If at first you don’t succeed, try, try again….
Have you ever written a post that you thought would hit the spot with your readers, generate lots of interest and/or stimulate a great conversation and then find it fell flat on it’s face?
I have – in fact it happens all the time for a variety of reasons:
- Sometimes your posts fall over because other stories break in the blogosphere and hog all the attention
- Perhaps you just had some bad luck and the right influential blogger didn’t happen to see your post (and spread the word)
- At other times its because you posted on the wrong day of the week
- Or perhaps you wrote the post in the early days of your blog before you really had any readers to read it
- Alternatively it can be simply that your post wasn’t good enough
Many of these unsuccessful posts slide off the front page of a blog never to be seen or thought about again (by your readers or by you) – however, perhaps in time, they deserve a second chance. After all, you’ve put work into researching and writing them and with a second chance in the spotlight they could actually reach their potential and become more fruitful and rewarding to you as a blogger.
Over the last few weeks I’ve experimented on a number of occasions with giving old posts that I felt hadn’t lived up to their potential a second chance. I’ve done this in a few different ways with varying degrees of success but wanted to share the method that was most successful for me (as well as a few others at the end of this post).
The most successful of my experiments with giving old posts a second chance have been reposting them on the front page of a blog with updates.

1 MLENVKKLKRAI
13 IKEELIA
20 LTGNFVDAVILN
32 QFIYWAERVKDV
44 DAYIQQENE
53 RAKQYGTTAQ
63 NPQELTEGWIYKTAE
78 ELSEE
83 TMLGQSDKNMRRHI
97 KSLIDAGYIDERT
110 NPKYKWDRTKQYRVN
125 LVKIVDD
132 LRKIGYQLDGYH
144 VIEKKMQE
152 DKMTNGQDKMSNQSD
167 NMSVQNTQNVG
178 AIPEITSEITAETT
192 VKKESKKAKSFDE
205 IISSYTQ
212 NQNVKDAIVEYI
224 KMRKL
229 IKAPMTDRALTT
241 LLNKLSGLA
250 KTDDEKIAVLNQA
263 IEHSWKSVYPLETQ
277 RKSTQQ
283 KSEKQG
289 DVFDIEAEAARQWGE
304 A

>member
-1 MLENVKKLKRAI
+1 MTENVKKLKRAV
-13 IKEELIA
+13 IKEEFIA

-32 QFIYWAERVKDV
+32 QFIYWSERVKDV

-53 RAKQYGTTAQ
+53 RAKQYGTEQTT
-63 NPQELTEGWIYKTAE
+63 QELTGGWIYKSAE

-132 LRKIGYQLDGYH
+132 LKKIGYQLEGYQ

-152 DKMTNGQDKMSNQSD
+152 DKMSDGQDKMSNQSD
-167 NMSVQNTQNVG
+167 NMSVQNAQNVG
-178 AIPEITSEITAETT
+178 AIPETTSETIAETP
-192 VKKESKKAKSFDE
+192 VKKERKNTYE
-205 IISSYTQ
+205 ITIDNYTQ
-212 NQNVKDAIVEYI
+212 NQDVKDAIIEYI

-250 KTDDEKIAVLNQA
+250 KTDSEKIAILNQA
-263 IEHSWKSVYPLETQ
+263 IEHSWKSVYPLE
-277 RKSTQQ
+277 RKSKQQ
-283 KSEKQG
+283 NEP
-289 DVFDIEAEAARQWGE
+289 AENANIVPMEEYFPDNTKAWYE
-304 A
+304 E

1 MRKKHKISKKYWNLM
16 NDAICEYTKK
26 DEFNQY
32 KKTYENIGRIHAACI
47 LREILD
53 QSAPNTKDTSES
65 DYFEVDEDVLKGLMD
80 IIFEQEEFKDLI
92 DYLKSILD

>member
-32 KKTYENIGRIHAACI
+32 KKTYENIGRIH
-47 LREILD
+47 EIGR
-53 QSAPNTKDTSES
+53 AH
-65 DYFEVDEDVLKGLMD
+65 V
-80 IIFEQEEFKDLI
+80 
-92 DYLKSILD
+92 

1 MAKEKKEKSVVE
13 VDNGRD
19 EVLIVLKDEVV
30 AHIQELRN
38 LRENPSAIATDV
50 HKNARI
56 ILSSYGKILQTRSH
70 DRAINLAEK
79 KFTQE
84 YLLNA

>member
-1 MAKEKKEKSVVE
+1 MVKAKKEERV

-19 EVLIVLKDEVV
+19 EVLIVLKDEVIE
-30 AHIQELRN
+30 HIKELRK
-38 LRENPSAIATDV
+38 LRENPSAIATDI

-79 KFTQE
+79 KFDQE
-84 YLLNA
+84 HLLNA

I did this a few days back with a post on DPS on Slow Sync Flash. The previous version of the post had been posted back in January when my readership was considerably smaller than it currently is (ie most of my current readers wouldn’t have seen it before) and while it had been moderately successful in terms of generating comments I was never completely satisfied with the post (in terms of what I’d written and/or the traffic it got).
So I updated the post with a few tweaks that made it more useful, attractive and relevant and reposted it at the top of my blog (simply by changing the posting date in WordPress). I also included a note that it was an updated post at the end of the post.
IMPORTANT NOTE – I am able to do this at DPS because I have a permalink structure that does not include dates (ie it is just the BlogName/PostName not BlogName/Date/PostName as it is here at ProBlogger. if you have dates in your permalink structure you shouldn’t use this method as you’ll end up with a new URL for the post which can mean you lose any SEO ranking your previous version of the post had.
The results of this updated repost were significant with a front page appearance on Digg, large StumbleUpon traffic, being featured on the front page of Delicious and link ups from many blogs including a few authoritative ones.
The advantage of this method is that the post not only gets a second chance in the spotlight – but because it’s an established post with some Search Engine Ranking – the combination of the content being updated and new comments being added (Search Engines like fresh content), the appearance on your front page and the extra links that the post might generate means that the post will build it’s SEO authority.